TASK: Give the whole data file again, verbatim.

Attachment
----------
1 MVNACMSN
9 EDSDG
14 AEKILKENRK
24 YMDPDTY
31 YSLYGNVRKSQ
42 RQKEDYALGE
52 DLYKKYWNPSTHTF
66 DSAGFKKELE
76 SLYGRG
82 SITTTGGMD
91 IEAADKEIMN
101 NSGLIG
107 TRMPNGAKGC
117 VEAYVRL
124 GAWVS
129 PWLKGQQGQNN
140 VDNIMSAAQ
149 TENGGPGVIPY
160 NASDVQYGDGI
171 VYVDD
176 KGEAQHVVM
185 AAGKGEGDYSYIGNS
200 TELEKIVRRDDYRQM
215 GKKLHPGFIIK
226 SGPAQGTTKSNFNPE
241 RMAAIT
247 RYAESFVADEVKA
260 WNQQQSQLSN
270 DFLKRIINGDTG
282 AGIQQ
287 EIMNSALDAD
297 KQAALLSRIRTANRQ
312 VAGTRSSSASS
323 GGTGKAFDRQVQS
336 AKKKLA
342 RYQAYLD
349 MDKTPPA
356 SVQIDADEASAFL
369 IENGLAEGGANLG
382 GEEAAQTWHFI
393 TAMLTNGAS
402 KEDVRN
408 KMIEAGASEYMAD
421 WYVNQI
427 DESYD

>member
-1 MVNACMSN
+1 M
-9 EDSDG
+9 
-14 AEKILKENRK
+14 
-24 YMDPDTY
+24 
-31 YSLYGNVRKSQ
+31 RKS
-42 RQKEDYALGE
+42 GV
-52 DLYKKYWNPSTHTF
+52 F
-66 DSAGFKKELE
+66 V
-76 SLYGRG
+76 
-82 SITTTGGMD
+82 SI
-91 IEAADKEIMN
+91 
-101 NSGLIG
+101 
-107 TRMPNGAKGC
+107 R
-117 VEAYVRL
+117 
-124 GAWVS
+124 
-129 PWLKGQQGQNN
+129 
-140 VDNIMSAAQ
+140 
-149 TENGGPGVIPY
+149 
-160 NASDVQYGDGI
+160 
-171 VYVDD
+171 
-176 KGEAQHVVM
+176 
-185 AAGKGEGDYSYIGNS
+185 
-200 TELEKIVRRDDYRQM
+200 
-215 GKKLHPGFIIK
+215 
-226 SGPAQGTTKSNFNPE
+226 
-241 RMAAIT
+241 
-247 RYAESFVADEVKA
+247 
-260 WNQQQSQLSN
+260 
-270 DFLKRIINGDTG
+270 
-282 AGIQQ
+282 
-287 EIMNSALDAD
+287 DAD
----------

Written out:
1 MVNACMSN
9 EDSDG
14 AEKILKENRK
24 YMDPDTY
31 YSLYGNVRKSQ
42 RQKEDYALGE
52 DLYKKYWNPSTHTF
66 DSAGFKKELE
76 SLYGRG
82 SITTTGGMD
91 IEAADKEIMN
101 NSGLIG
107 TRMPNGAKGC
117 VEAYVRL
124 GAWVS
129 PWLKGQQGQNN
140 VDNIMSAAQ
149 TENGGPGVIPY
160 NASDVQYGDGI
171 VYVDD
176 KGEAQHVVM
185 AAGKGEGDYSYIGNS
200 TELEKIVRRDDYRQM
215 GKKLHPGFIIK
226 SGPAQGTTKSNFNPE
241 RMAAIT
247 RYAESFVADEVKA
260 WNQQQSQLSN
270 DFLKRIINGDTG
282 AGIQQ
287 EIMNSALDAD
297 KQAALLSRIRTANRQ
312 VAGTRSSSASS
323 GGTGKAFDRQVQS
336 AKKKLA
342 RYQAYLD
349 MDKTPPA
356 SVQIDADEASAFL
369 IENGLAEGGANLG
382 GEEAAQTWHFI
393 TAMLTNGAS
402 KEDVRN
408 KMIEAGASEYMAD
421 WYVNQI
427 DESYD

>member
-1 MVNACMSN
+1 M
-9 EDSDG
+9 
-14 AEKILKENRK
+14 
-24 YMDPDTY
+24 
-31 YSLYGNVRKSQ
+31 RKS
-42 RQKEDYALGE
+42 GV
-52 DLYKKYWNPSTHTF
+52 F
-66 DSAGFKKELE
+66 V
-76 SLYGRG
+76 
-82 SITTTGGMD
+82 SI
-91 IEAADKEIMN
+91 
-101 NSGLIG
+101 
-107 TRMPNGAKGC
+107 R
-117 VEAYVRL
+117 
-124 GAWVS
+124 
-129 PWLKGQQGQNN
+129 
-140 VDNIMSAAQ
+140 
-149 TENGGPGVIPY
+149 
-160 NASDVQYGDGI
+160 
-171 VYVDD
+171 
-176 KGEAQHVVM
+176 
-185 AAGKGEGDYSYIGNS
+185 
-200 TELEKIVRRDDYRQM
+200 
-215 GKKLHPGFIIK
+215 
-226 SGPAQGTTKSNFNPE
+226 
-241 RMAAIT
+241 
-247 RYAESFVADEVKA
+247 
-260 WNQQQSQLSN
+260 
-270 DFLKRIINGDTG
+270 
-282 AGIQQ
+282 
-287 EIMNSALDAD
+287 DAD